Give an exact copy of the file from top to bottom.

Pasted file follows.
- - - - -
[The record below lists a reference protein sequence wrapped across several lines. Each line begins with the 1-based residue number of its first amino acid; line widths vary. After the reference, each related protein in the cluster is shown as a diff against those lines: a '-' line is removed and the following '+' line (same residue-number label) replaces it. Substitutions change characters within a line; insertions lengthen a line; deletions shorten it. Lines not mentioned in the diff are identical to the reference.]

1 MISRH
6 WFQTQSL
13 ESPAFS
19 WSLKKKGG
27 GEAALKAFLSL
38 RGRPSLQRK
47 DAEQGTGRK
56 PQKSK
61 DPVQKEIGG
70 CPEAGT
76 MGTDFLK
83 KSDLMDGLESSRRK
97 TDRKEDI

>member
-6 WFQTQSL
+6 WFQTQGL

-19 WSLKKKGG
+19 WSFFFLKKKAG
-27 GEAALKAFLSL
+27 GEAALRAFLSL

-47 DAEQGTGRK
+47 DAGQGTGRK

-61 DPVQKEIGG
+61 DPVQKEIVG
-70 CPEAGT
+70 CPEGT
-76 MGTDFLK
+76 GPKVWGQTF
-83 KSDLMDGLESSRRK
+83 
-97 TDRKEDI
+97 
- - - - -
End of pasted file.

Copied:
[The record below lists a reference protein sequence wrapped across several lines. Each line begins with the 1-based residue number of its first amino acid; line widths vary. After the reference, each related protein in the cluster is shown as a diff against those lines: a '-' line is removed and the following '+' line (same residue-number label) replaces it. Substitutions change characters within a line; insertions lengthen a line; deletions shorten it. Lines not mentioned in the diff are identical to the reference.]

1 MISRH
6 WFQTQSL
13 ESPAFS
19 WSLKKKGG
27 GEAALKAFLSL
38 RGRPSLQRK
47 DAEQGTGRK
56 PQKSK
61 DPVQKEIGG
70 CPEAGT
76 MGTDFLK
83 KSDLMDGLESSRRK
97 TDRKEDI

>member
-6 WFQTQSL
+6 WFQTQGL

-19 WSLKKKGG
+19 WSFFFLKKKAG
-27 GEAALKAFLSL
+27 GEAALRAFLSL

-47 DAEQGTGRK
+47 DAGQGTGRK

-61 DPVQKEIGG
+61 DPVQKEIVG
-70 CPEAGT
+70 CPEGT
-76 MGTDFLK
+76 GPKVWGQTF
-83 KSDLMDGLESSRRK
+83 
-97 TDRKEDI
+97 